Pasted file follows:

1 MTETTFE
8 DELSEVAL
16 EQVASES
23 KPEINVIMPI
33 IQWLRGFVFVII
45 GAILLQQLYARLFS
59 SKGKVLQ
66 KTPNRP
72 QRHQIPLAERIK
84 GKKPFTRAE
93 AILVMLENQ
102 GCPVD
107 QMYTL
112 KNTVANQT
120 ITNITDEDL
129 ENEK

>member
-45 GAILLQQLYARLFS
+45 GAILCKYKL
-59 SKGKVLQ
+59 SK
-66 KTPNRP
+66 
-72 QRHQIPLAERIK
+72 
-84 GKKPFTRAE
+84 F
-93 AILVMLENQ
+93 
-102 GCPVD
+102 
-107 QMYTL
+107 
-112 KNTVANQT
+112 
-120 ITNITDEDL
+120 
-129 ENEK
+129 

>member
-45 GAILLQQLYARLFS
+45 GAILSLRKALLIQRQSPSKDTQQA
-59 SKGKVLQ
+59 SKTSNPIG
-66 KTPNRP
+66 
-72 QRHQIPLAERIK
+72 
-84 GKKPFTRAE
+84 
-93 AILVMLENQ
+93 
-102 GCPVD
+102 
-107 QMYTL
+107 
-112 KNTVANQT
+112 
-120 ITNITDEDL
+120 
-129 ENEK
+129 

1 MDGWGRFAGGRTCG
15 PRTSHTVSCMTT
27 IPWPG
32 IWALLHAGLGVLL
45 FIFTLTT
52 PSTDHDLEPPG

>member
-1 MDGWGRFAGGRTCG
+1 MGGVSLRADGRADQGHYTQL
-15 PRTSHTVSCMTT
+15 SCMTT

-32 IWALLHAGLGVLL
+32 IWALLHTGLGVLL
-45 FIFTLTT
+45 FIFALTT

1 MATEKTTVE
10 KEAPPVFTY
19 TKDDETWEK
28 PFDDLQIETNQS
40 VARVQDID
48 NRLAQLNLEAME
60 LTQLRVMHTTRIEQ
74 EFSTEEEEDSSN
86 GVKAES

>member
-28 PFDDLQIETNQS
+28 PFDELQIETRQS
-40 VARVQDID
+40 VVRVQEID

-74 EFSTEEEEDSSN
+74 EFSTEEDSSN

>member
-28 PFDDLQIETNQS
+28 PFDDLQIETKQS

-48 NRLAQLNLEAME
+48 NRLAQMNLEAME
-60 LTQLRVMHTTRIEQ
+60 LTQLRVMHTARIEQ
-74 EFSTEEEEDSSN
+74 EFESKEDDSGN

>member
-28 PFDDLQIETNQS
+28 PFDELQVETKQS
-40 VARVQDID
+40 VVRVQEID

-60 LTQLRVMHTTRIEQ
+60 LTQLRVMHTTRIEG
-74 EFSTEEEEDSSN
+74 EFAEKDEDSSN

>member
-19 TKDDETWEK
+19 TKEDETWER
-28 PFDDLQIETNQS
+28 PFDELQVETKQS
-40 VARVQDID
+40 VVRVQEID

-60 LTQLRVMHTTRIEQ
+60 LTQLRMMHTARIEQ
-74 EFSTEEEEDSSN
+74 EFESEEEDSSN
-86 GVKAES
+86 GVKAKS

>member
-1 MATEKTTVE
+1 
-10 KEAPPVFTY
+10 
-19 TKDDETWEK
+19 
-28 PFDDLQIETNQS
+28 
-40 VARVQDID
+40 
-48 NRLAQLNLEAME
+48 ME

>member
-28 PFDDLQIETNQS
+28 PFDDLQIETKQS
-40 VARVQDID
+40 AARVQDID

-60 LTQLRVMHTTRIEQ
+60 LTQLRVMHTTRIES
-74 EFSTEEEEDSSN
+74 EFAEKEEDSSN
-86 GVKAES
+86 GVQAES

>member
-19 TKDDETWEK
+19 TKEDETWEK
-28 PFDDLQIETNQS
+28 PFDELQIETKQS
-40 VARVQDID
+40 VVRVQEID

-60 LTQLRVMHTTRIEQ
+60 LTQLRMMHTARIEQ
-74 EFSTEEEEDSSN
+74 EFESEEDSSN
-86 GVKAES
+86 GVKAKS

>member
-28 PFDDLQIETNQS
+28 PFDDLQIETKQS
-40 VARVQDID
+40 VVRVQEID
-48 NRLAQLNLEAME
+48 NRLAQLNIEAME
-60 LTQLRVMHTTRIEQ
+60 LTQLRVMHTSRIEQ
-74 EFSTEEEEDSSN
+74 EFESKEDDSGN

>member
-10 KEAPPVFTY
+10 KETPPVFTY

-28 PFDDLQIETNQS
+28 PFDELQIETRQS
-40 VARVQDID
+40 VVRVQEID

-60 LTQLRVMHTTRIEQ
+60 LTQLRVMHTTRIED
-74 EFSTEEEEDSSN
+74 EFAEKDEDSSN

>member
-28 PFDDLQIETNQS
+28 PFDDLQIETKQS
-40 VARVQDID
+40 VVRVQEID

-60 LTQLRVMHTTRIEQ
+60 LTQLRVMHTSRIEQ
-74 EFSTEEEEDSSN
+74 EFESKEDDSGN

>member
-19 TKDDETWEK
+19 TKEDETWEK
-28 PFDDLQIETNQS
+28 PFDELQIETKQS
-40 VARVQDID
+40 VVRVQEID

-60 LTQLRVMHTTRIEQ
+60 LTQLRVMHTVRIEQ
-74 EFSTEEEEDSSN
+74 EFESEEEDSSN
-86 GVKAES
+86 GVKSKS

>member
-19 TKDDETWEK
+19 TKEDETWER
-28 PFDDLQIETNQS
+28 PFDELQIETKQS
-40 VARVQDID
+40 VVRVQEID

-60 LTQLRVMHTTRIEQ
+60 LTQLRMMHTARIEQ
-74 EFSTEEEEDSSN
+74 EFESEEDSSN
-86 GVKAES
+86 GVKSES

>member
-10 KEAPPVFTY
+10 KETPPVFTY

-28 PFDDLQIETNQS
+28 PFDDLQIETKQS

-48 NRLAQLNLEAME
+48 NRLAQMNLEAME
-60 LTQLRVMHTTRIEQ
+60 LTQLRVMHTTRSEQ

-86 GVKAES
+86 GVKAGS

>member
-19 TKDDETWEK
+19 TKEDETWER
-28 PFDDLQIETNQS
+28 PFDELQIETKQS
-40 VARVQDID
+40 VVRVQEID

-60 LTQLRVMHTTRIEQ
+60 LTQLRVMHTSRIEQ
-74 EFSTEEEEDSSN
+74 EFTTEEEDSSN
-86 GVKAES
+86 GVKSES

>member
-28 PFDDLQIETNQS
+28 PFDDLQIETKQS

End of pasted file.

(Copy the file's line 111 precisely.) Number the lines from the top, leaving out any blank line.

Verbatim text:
+74 EFAEKDEDSSN